Is there anything in the new Government’s plans for the health service that you think will give GP commissioners more power to help hard-to-reach groups of patients?
JK It is going to be more important to get the right quality and amount of contracted health care practitioners in those areas through primary care contracts. This is what PMS/APMS was designed to do, and should be the focus of PCT commissioning. GP commissioning can then support those healthcare practitioners once they are in place.
JA The proposals to give GP commissioners hard budgets will incentivise GPs to think about how to manage hard-to-reach and hard-to-engage groups. People with long-term conditions, for example, often need the kind of integrated health and social care services that are not traditionally provided in our local health economies.
Enabling GPs and social care commissioners to develop close partnerships and to implement personal health and social care budgets could really empower people to make better informed decisions about how they use local resources and services.
BF The new Government says it wants commissioning to be more local, which is a good sign.
There’s also something in the big society idea – thinking about how to work with communities – that is hopeful too. I think giving all GPs budgets will also be helpful but only if the governance of GP commissioning groups encourages it. The governance has to say: ‘This is what commissioning looks like. It involves making contact with the groups that are hard to reach and also those who are hard to hear – as well as the rest of the patients on your list.’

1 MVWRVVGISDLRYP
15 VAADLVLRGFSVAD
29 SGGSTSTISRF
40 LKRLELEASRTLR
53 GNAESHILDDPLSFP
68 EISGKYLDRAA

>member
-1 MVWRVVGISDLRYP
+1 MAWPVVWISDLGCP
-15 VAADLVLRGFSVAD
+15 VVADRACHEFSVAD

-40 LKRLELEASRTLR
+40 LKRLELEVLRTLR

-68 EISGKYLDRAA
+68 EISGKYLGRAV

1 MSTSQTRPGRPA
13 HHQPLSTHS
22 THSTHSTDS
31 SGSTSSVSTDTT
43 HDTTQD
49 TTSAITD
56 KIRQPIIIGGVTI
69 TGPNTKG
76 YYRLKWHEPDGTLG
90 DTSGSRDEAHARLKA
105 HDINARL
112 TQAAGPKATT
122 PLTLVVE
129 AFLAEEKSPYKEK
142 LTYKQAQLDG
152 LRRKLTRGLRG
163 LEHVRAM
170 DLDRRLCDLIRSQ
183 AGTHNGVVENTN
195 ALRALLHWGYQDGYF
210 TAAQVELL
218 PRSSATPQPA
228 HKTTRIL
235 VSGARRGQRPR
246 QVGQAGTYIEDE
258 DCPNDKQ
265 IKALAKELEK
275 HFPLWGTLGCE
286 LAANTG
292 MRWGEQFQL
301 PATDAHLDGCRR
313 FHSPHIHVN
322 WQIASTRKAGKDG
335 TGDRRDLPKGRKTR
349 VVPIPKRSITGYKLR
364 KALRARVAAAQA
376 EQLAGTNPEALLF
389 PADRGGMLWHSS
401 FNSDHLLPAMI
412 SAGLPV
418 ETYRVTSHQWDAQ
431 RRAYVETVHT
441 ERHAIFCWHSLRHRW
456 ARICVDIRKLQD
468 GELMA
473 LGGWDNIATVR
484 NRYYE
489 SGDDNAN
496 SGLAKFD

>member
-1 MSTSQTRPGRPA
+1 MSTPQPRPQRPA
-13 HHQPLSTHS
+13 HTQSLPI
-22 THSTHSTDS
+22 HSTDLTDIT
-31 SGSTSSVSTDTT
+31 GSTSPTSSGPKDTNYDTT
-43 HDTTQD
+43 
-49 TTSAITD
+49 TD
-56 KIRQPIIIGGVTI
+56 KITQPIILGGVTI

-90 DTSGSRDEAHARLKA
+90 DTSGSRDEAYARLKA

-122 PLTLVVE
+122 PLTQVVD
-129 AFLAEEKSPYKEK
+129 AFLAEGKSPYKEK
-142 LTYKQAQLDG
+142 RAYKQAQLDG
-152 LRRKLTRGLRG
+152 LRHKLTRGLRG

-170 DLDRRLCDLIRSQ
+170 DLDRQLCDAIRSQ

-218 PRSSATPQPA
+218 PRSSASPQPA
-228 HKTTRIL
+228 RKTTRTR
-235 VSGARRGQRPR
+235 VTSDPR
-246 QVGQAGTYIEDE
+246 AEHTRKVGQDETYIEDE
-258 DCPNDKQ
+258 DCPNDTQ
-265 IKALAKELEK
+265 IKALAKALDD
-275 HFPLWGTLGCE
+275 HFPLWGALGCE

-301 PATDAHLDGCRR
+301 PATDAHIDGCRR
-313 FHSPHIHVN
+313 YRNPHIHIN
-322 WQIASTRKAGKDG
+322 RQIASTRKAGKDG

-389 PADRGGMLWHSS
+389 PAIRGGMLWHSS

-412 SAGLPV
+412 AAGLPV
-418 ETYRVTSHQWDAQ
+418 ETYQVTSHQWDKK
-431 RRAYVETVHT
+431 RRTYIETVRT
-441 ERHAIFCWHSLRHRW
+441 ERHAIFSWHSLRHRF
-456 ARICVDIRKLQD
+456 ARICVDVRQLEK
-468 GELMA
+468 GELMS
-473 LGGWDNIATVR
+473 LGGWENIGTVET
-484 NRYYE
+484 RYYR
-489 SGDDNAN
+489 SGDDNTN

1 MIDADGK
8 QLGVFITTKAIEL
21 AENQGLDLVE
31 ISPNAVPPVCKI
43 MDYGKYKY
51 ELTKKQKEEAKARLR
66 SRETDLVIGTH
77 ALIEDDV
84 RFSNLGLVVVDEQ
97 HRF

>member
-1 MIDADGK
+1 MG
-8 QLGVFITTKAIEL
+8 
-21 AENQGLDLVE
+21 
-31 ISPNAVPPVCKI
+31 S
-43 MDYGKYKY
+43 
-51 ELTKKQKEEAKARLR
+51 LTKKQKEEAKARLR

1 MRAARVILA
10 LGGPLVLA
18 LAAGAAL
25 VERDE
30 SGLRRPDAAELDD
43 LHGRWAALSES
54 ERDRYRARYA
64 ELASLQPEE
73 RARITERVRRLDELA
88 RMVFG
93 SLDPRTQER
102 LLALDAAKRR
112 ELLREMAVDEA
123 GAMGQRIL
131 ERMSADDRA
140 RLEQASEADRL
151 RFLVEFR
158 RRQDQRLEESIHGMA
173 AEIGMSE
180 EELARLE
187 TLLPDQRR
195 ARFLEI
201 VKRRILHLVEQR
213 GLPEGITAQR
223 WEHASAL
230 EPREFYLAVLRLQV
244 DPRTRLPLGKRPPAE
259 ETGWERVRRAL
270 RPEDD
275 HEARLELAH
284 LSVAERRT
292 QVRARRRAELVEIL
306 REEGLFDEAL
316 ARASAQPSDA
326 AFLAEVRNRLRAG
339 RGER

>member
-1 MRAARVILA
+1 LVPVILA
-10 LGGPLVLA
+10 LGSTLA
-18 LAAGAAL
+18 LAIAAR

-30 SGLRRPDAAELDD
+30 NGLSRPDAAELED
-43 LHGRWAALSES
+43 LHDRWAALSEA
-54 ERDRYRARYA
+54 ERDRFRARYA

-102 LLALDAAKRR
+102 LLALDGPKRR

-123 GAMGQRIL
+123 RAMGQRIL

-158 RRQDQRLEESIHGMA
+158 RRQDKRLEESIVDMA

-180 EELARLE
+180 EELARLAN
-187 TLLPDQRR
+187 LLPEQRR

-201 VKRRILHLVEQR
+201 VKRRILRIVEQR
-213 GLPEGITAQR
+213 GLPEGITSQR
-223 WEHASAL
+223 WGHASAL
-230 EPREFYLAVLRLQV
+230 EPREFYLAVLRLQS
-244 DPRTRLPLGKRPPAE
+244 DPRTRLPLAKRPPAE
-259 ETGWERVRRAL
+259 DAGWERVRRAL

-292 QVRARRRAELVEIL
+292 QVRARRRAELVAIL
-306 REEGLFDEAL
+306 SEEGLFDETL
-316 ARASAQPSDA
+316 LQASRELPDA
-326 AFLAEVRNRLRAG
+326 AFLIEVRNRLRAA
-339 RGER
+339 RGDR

MD The Government is very committed to outcomes and to equality of outcomes for all. Ergo, care for hard-to-reach groups should be improved.
The way it will happen is through the GP commissioning groups and this is how it will differ from the days of fundholding, when a small minority of practices actually rejected patients because they were too expensive to treat. If you’ve got a budget for all the people in the locality, as consortiums will have, you don’t start picking and choosing.
I also hope that the budgets will take account of levels of deprivation and build in some money for tackling the harder-to-reach patients so as to make sure there is more of a level playing field.
Alisdair Stirling is a freelance journalist
Commissioning for deprived areas: ‘GPs’ strength is that they know their localities and understand what the community needs’ Commissioning for deprived areas: ‘GPs’ strength is that they know their localities and understand what the community needs’ Experts